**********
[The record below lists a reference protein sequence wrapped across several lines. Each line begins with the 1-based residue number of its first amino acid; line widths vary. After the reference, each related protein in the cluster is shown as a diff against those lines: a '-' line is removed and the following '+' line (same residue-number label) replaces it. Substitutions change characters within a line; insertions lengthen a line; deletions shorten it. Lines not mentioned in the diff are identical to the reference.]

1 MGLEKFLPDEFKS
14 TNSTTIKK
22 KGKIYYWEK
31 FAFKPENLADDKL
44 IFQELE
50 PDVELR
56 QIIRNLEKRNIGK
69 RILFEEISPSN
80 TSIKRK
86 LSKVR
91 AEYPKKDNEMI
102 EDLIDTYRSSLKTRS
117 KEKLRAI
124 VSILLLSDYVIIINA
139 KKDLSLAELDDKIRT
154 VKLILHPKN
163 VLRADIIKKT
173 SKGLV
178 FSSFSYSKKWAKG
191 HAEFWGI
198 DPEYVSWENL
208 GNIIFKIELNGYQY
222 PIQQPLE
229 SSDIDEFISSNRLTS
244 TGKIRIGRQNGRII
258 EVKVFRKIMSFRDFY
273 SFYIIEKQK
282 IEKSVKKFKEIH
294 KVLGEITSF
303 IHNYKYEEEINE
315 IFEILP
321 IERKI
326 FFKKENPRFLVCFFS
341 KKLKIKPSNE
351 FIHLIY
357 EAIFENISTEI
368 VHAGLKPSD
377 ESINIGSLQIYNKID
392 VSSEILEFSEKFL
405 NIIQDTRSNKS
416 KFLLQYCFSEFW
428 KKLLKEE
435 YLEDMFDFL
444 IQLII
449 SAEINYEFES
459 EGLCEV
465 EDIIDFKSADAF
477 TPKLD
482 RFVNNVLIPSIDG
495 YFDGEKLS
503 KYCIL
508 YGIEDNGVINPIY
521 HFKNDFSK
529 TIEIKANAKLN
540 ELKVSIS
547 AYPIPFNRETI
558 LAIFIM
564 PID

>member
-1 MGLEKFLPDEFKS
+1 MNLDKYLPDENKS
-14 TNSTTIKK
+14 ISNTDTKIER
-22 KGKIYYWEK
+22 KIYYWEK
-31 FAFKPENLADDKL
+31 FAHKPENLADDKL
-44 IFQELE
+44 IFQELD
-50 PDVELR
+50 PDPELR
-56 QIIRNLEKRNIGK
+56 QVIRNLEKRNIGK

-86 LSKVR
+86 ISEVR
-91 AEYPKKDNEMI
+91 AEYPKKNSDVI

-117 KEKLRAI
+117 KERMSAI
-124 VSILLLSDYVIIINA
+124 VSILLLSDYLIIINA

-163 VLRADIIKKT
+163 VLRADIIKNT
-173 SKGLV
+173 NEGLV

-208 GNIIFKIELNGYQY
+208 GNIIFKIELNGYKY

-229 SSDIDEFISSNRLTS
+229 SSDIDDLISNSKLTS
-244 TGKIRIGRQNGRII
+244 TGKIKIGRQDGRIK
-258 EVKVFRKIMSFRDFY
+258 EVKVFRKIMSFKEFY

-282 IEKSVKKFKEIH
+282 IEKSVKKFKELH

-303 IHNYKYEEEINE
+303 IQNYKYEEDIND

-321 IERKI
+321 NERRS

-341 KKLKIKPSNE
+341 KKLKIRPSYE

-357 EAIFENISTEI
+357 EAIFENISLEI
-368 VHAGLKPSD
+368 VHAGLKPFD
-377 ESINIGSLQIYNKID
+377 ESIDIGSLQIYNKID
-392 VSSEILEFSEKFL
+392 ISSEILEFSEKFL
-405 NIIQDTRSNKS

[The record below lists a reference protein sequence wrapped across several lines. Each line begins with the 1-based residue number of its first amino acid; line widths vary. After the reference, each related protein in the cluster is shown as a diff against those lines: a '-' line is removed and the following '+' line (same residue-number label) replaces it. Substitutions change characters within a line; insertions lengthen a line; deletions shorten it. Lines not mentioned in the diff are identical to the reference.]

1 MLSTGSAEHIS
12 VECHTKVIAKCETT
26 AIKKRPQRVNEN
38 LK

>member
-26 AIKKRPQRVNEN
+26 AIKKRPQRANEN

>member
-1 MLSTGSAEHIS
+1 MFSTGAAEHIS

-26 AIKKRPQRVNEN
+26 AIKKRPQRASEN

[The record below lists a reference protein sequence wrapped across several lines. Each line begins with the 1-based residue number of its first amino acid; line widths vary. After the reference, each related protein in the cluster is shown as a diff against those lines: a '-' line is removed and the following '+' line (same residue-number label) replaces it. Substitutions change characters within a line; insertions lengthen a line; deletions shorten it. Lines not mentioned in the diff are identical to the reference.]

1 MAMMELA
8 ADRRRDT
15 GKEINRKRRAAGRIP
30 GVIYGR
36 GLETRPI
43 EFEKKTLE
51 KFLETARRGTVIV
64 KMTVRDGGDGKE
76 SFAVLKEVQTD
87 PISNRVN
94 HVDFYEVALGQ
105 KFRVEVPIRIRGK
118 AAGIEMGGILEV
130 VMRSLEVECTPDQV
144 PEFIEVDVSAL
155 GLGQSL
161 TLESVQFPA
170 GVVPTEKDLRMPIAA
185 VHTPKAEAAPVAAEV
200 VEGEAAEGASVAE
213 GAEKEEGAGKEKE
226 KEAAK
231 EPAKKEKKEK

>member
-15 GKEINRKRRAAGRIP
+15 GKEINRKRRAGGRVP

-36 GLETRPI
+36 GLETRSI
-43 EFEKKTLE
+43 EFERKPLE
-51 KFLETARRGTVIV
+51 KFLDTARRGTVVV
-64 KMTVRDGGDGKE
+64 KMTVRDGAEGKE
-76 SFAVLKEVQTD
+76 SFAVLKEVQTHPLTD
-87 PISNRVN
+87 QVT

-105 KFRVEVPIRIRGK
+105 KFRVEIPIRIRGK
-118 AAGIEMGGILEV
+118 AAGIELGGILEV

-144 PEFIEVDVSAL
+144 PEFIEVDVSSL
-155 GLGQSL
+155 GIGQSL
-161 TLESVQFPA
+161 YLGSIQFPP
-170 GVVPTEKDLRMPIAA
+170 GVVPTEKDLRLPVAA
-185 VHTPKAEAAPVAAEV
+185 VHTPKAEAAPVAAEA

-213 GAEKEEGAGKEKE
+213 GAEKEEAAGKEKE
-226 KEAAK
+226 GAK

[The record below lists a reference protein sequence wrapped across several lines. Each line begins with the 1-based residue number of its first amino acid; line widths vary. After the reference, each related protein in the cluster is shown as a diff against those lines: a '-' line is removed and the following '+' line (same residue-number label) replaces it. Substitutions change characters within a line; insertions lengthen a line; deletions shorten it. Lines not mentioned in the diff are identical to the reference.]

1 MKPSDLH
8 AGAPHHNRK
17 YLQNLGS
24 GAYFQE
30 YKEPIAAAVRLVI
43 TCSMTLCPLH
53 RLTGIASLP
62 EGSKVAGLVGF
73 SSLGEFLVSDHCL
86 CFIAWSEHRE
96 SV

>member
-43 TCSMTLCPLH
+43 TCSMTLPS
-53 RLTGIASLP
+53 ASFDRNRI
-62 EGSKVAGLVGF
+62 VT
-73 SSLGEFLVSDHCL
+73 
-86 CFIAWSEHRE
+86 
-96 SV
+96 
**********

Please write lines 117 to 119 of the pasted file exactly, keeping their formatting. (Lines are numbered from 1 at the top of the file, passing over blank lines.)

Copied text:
>member
-26 AIKKRPQRVNEN
+26 AIKKRPQRANEN